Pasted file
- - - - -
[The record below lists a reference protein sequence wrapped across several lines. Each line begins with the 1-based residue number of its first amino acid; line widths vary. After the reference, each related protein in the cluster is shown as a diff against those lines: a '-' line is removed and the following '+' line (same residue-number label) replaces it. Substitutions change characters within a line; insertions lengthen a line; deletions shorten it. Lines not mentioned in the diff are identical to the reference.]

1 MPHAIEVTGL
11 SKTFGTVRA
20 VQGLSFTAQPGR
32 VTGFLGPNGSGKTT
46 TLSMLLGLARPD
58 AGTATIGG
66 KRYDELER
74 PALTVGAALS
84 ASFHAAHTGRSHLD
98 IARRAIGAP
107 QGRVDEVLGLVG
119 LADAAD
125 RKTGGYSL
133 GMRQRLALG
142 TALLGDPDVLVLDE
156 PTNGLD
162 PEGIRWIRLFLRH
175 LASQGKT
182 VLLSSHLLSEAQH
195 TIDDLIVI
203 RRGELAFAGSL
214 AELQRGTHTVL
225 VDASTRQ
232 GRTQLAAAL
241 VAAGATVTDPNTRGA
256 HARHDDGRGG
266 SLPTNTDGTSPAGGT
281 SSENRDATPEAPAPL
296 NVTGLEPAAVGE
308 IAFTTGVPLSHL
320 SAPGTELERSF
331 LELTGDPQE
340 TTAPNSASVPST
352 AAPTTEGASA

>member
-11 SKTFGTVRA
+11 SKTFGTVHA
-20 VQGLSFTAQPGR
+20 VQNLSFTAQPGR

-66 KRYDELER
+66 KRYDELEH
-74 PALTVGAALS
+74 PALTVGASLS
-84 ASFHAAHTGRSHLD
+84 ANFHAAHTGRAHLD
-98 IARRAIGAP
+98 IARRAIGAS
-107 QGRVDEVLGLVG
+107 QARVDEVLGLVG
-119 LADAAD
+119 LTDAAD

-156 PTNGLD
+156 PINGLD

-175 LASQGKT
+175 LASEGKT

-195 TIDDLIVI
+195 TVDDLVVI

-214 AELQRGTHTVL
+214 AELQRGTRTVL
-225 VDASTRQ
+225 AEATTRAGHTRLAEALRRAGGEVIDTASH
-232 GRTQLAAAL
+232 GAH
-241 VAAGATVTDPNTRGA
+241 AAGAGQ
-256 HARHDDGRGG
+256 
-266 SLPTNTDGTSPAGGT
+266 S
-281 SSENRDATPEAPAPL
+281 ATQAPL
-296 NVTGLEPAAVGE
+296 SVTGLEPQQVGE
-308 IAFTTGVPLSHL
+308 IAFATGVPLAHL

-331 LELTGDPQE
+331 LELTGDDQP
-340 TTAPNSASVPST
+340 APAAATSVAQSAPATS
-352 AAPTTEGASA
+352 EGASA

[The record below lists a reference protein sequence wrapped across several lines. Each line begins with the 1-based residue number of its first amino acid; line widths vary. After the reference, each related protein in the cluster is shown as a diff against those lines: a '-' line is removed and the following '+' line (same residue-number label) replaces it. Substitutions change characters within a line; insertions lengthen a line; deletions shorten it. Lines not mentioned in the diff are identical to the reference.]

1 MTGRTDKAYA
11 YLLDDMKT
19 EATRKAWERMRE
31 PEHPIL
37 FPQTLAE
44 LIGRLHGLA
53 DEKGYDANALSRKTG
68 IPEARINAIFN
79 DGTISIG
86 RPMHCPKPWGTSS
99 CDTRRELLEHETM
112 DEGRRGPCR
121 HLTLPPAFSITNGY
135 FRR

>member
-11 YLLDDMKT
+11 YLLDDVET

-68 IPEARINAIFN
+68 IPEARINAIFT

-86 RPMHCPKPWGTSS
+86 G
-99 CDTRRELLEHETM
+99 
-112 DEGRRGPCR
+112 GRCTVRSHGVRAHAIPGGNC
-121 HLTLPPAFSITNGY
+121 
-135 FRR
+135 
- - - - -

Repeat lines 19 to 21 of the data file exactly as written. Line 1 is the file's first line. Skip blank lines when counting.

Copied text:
175 LASQGKT
182 VLLSSHLLSEAQH
195 TIDDLIVI